Sunday, March 23, 2014

The Refreshing, Life-Giving Water

From the Hermitage

A return from helping my brother
who continues is very trying waters
who continues in a hospital
who needs your prayers.

Dear Friends,

Allow me to start this reflection by including a quote from Asia News, a publication from Rome for Asian nations, a publication which usually offers a reflection of Pope Francis' remarks in his homily.

If we want to be saved, we must choose "the path of humility" of "self-marginalization" because God "cannot find us at the center of our securities, no, no. The Lord does not go there. He will find us on the margins, in our sins, our mistakes, our need to be spiritually healed, to be saved, there the Lord finds us". This is the "message" of the third week of Lent, according to Pope Francis.  He was commenting on the Gospel passage where Jesus says: "No prophet is accepted in his own native place".  ASIA NEWS

Hopefully you have come to realize that God gives us the Lenten season each year so that we can find and take time to open heart and mind to accept gifts from Him.  Every year, every Lent, God offers the opportunity to understand what a sincere relationship with Him can mean.

There is, however, a reality that blocks our ability to accept God's gift.  What hinders the openness needed to accept God's gift?  The answer is simple:  We focus upon ourselves, our sins, during this season.  It is the sinful self that captivates us ... and, perhaps, that makes the season less than appealing.  Our focus on God's love is lost when it is only failure and sin that become more important.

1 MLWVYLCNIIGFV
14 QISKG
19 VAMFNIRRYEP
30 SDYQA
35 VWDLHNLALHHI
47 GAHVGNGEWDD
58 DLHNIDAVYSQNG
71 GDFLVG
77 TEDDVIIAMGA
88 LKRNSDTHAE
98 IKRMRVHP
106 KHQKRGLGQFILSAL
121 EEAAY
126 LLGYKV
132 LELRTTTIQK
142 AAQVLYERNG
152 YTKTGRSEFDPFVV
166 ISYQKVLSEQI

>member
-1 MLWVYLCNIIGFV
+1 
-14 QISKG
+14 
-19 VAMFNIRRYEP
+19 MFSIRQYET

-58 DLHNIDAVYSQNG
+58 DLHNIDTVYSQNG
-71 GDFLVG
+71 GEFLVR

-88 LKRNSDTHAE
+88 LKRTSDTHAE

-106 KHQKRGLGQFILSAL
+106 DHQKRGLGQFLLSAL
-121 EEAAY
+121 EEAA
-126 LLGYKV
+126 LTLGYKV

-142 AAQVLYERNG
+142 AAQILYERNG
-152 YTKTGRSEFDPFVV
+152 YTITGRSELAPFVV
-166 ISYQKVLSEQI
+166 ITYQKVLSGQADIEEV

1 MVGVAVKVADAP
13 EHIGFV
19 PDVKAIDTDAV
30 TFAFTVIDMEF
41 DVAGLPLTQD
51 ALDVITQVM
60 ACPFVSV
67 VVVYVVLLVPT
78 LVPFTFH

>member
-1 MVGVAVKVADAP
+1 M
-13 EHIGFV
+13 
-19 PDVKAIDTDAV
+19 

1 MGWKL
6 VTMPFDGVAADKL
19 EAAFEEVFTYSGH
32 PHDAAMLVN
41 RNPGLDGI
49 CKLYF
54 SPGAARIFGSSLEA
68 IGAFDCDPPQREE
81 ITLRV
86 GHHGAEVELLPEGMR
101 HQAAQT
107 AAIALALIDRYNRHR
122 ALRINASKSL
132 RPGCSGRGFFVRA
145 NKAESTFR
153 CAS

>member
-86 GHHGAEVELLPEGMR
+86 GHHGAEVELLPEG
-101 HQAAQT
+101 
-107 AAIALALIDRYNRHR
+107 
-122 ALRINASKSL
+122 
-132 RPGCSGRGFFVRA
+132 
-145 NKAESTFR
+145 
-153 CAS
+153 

We must not allow the season of Lent to become a few weeks when we become immersed in the waters of failure, fear and guilt because we focus attention primarily on sins.  If we only focus upon our human weaknesses, we become like a sponge that soaks up the simple yet destructive looking solely and exclusively on ourselves.  Lent is meant to be so much more than that.

If there is a change from "me as sinner," we can place our attention where it belongs.  Refocusing away from my sins and guilt, I can become more aware of how overpowering is God's love for me, for all of us.

Blessed John Paul II often made reference to our "putting out into deeper waters."  Why?  Because this soon-to-be canonized saint knew well that when we do that and withdraw from focus upon our sins, i.e. ourselves, we become like Peter who came to know the joy of one who jumps into the loving embrace of Jesus and let's Him show his love for a sinner.

Lent should draw our attention to God and others who may need our help.  Let God into your hearts!  Give him the key that will open your awareness of who you truly are.  You as He sees you!  When you achieve finding the gift He gives you, Lent will then become a longed-for season each year.  These forty-days of Lent will become a genuine experience of divine joy rather than several weeks of walking through the mud of past sinfulness.  Be like St. Peter:  focus on the Lord, not on the failures of your life.  Let Jesus' love be the water you draw from the wellspring of Lent.

Father Milt

PS:  I will remain here at St. Matthias until my brother moves from the hospital and the rehab center to his home.  At that time I will return to be with him for a couple of weeks since he is alone during the day.  You genuine expressed concerns mean much to Jack, his fiancĂ©  and our family.  Do continue to pray for him, please.